David was a recipient of a Chancellor's Fellowship at UCR and also received a Gribbon Award from the American Musical Instrument Society (2007) as well as scholarships for student travel from the Historic Brass Society. He was also able to present his research at local and national conferences of the American Musicological Society, Society for Ethnomusicology, and the National Conventions of Church Cultural Heritage Workers (Philippines).
David served as an English and Music teacher in Pingtung, Taiwan from 2002-2003, and has from 2003 served as an Adjunct Professor of Music at La Sierra University, teaching a two-year music theory sequence. He also serves as the Adjunct Professor for Low Brass, teaching Tuba, Trombone and Euphonium. David was also the Director of Recording Services (Music Technology Program) at La Sierra from 2004-2009. Additionally, he serves as Music Minister at Immanuel Lutheran Church, assistant conductor of the La Sierra University Church Chancel Choir, and Brass Instructor at Loma Linda Academy. David lives in Riverside with his wife Shiela and daughters Carmina and Mikaela.
Name: Miles Shrewsbery
Graduating Year: 2009
Miles Shrewsbery’s ongoing study of the tabla began at the age of nineteen with his
guru Abhiman Kaushal Ji. With Abhiman Ji’s professional support, Miles immersed himself in the musical culture of India, studying in Hyderabad from Pandit Nandkumar Bhatlouande (Abhimanji's late guru) for 6 months in 2001. In 2004 Miles earned a B.A. in ethnomusicology from the University of California, Los Angeles and, in 2009, an M.A. in ethnomusicology from the University of California, Riverside. In addition to playing the tabla, Miles is an accomplished percussionist who incorporates in his performances rhythms and knowledge from different musical practices from around the globe. With many renowned musicians such as Ustad Shujaat Khan, Yusef Lateef, Adam Rudolph, Bennie Maupin, and Hassan Hakmoun, Miles has performed all over the world. Currently, he performs regularly with many artists, teaches privately, and is an Artist-Teacher in Residence for the Center for World Music in San Diego, California.
Name: Meghan Askins
Graduating Year: 2006.
Meghan Askins completed an M.A. in ethnomusicology in 2006. She entered UCR planning to study Western Art Music from an ethnographic perspective, but her research interests shifted when she joined the Multi-Ethnic Star Orchestra (MESTO) as a cellist in 2004. Based in West Los Angeles, MESTO combines professional classical musicians with Arab, American, and Armenian folk instrumentalists. It is conducted by Dr. Nabil Azzam, a Palestinian American composer and violinist.
Meghan became interested in Arabic music and Arab American identity, and she expanded her knowledge by taking a graduate seminar, "Music in the Arabic Speaking World," with Dr. A.J. Racy at UCLA. She also participated in UCLA's Near East Ensemble in 2005. Her M.A. thesis, "Hitting the 'Red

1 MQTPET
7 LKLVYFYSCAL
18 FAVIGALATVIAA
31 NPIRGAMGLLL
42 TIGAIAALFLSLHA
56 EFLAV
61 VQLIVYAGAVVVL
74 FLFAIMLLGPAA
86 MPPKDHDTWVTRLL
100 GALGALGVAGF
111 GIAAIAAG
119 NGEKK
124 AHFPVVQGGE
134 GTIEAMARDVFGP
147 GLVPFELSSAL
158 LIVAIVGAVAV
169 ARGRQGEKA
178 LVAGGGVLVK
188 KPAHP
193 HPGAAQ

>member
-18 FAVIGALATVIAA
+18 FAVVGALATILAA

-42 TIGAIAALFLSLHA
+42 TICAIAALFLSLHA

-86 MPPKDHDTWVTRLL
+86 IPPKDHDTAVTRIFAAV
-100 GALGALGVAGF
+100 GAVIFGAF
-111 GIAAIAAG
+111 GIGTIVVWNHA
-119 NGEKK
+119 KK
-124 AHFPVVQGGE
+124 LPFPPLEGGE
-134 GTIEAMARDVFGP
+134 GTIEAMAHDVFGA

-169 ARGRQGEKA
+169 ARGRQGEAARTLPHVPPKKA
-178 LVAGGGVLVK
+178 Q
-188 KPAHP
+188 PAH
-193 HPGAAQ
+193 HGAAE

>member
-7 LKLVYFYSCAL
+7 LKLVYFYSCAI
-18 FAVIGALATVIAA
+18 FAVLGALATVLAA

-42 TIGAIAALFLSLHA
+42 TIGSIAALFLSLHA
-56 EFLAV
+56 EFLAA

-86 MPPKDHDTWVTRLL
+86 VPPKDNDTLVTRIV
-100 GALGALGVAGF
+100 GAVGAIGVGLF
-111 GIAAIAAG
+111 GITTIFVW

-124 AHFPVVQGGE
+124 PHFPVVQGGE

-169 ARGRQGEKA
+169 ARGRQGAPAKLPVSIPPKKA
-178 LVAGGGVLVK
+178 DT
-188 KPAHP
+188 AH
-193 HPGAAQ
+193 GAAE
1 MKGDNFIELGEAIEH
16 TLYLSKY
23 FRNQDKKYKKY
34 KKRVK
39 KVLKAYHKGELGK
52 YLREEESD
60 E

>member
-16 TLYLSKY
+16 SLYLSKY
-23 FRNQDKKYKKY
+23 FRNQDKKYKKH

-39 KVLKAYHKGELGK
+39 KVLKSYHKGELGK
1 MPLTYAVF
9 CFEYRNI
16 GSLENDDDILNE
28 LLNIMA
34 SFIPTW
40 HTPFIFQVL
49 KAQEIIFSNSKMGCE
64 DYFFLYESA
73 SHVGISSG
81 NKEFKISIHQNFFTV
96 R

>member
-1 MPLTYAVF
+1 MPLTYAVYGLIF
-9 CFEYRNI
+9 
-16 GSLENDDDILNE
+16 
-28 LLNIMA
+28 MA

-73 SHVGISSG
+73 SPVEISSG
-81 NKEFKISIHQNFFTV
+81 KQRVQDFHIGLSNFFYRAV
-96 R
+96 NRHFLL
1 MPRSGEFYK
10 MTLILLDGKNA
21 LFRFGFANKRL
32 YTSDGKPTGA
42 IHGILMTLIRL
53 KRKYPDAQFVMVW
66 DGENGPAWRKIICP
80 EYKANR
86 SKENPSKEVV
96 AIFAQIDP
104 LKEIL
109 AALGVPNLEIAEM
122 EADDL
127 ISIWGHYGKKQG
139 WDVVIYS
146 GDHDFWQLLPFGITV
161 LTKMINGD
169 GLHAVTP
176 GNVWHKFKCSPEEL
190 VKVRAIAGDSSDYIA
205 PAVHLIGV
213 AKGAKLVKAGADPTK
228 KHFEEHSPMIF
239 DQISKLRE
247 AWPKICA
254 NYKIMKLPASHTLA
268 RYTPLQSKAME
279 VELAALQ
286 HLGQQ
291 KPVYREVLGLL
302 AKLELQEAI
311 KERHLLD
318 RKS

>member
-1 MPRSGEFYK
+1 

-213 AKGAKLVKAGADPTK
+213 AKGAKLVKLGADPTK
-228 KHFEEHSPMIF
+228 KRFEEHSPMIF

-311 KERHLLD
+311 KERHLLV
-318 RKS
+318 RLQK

Notes': Arab/American Encounters and Musical Citizenship in the Multi-Ethnic Star Orchestra," examined MESTO's social and political implications in a post-9/11 climate.
Currently, Meghan works as a grant-writer and librarian for MESTO, as well as a freelance writer. She recently contributed an article about Arab American hip hop called "Arabs on the Mic" to the online magazine WireTap. She is applying to Ph.D. programs for the Fall of 2007, and her interests include intercultural communication, Arab and Jewish American identities, critical theory, and whiteness.
Name: Jeff Packman
Graduating Year: 2001
Jeff began a transition from the LA music scene to scholarship by earning his Master’s degree in ethnomusicology from UCR in 2001. Working closely with René Lysloff, Deborah Wong, and anthropologist Paul Gelles, he completed a thesis that explored discourses of “Latin Music” along with broader issues related to the institutionalized instruction of popular music at a popular music conservatory in Los Angeles. In preparation, Jeff pursued coursework on the politics of ethnographic representation, the African diaspora, technoculture, and the “new musicology” to compliment the core ethnomusicology curriculum. To enhance his classroom activities, Jeff performed with the UCR Gamelan and Jazz Bands, for which he received a Gluck Fellowship. He also had the opportunity to TA for courses on music fundamentals, world music cultures, popular musics of the world, and American popular music.
Following completion of his MA, Jeff earned a Ph.D. in ethnomusicology from UC Berkeley in 2007. His dissertation examined the processes and cultural politics of earning a living as a musical performer in Salvador da Bahia, Brazil, a city notable for its music, complex race/class relations, and high unemployment. Fieldwork for this project was funded by FLAS and the J. William Fulbright Program and has been the basis for articles published in Black Music Research Journal, Latin American Music Review, and Ethnomusicology.